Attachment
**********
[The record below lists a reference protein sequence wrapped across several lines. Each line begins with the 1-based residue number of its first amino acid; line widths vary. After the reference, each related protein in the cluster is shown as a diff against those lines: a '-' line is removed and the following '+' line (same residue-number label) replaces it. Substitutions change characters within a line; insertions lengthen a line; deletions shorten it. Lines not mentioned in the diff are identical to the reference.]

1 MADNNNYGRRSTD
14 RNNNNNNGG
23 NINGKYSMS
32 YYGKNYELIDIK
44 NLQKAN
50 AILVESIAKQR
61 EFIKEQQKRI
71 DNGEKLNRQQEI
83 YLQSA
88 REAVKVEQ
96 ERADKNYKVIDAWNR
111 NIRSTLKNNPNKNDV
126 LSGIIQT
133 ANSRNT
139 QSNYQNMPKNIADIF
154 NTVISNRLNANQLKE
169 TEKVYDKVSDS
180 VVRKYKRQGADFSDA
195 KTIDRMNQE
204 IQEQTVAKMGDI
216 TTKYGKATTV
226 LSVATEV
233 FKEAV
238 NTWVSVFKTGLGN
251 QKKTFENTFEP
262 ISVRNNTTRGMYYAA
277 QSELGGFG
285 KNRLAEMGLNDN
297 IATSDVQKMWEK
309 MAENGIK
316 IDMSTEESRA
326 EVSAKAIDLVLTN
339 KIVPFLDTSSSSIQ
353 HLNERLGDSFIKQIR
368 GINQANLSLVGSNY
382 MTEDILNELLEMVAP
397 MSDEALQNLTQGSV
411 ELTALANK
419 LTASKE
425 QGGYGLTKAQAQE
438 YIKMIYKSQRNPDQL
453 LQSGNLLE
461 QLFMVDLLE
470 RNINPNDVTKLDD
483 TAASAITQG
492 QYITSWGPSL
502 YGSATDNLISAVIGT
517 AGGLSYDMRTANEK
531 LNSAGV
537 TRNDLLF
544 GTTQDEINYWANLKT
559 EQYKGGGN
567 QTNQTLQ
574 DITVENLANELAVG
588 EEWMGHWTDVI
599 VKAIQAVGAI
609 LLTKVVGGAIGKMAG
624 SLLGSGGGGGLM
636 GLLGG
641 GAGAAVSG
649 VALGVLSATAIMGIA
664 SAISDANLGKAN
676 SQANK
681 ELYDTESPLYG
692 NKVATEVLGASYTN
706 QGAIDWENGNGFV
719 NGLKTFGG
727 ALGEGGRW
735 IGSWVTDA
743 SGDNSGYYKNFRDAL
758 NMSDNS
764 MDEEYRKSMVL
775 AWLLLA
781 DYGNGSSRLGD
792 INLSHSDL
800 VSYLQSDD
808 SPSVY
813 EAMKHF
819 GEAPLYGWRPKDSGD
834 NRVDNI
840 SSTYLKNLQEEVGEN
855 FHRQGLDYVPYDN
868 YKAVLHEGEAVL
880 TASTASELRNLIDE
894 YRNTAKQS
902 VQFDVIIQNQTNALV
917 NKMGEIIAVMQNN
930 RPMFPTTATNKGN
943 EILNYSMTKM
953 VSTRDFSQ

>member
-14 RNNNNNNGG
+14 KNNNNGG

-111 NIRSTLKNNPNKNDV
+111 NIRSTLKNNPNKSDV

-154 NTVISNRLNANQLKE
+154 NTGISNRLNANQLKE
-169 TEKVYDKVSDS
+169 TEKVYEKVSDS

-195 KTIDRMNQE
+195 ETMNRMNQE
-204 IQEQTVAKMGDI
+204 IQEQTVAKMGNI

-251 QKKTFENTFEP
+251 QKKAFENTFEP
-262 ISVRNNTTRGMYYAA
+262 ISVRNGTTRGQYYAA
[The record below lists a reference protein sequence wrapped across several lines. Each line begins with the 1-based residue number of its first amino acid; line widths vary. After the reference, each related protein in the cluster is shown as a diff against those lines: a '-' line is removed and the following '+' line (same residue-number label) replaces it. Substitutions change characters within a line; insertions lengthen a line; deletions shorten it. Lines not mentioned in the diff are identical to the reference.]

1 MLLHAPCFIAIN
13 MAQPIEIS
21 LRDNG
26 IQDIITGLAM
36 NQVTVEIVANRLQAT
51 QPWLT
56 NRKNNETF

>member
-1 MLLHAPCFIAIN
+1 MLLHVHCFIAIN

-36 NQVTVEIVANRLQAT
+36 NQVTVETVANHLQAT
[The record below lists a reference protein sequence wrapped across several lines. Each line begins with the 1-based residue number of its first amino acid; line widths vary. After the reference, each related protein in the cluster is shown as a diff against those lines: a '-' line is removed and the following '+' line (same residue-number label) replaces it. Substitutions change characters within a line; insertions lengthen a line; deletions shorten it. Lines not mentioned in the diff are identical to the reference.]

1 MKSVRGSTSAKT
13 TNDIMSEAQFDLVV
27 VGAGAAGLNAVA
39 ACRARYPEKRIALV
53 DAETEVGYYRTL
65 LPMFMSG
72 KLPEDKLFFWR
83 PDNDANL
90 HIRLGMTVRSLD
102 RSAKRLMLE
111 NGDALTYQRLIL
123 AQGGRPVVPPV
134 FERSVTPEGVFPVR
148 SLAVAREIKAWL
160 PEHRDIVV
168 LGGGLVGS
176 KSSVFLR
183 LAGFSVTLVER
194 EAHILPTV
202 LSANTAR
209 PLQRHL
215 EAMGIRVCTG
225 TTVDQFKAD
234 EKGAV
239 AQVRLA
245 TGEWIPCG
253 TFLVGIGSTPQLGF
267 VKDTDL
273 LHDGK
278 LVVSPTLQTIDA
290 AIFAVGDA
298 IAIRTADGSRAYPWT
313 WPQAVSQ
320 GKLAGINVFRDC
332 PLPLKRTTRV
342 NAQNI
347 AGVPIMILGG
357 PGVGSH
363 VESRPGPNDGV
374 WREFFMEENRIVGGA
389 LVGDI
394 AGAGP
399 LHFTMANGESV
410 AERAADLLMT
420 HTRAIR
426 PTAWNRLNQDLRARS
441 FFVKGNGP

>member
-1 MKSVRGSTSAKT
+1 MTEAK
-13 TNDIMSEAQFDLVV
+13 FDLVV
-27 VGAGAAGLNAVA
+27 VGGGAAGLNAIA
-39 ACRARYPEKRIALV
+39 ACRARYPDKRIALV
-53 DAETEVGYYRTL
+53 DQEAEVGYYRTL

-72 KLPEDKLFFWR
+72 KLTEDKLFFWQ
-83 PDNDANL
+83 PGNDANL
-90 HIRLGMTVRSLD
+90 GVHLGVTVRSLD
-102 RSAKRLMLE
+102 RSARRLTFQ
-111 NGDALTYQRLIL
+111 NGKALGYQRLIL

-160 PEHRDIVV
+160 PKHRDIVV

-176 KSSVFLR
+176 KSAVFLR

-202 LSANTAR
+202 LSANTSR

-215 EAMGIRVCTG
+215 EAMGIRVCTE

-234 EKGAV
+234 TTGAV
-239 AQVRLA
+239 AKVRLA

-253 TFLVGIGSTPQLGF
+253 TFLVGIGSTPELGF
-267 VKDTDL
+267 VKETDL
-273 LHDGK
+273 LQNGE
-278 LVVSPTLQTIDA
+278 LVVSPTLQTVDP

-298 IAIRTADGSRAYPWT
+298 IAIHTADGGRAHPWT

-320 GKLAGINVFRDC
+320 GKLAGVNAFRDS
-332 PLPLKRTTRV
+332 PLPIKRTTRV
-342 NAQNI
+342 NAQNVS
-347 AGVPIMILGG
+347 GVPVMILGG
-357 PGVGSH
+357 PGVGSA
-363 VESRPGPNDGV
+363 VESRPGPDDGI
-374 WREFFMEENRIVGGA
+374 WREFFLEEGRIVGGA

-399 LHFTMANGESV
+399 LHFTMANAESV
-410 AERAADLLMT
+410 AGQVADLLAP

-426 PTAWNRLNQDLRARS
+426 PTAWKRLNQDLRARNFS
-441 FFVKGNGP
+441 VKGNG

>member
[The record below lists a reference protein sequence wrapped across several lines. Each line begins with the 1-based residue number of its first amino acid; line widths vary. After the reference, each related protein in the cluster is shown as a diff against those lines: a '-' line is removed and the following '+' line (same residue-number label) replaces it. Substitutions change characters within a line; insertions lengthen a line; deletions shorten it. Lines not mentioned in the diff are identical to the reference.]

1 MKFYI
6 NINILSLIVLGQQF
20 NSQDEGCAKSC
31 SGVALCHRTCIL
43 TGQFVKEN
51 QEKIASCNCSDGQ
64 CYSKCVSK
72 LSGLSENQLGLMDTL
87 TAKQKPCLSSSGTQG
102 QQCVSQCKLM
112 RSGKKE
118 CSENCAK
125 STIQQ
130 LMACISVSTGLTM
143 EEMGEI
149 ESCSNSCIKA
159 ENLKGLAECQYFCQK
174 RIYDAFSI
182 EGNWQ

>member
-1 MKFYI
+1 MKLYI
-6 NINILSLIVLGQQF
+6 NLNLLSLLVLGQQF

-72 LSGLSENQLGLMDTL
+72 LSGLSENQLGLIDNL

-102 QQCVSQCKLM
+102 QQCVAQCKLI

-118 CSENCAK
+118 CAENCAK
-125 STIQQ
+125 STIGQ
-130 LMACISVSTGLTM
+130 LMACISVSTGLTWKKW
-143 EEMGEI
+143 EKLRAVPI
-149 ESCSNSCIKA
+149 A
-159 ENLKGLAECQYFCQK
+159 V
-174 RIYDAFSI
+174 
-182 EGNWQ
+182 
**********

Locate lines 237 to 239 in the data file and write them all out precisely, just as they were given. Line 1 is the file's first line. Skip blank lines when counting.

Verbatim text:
1 MKFYI
6 NINILSLIVLGQQF
20 NSQDEGCAKSC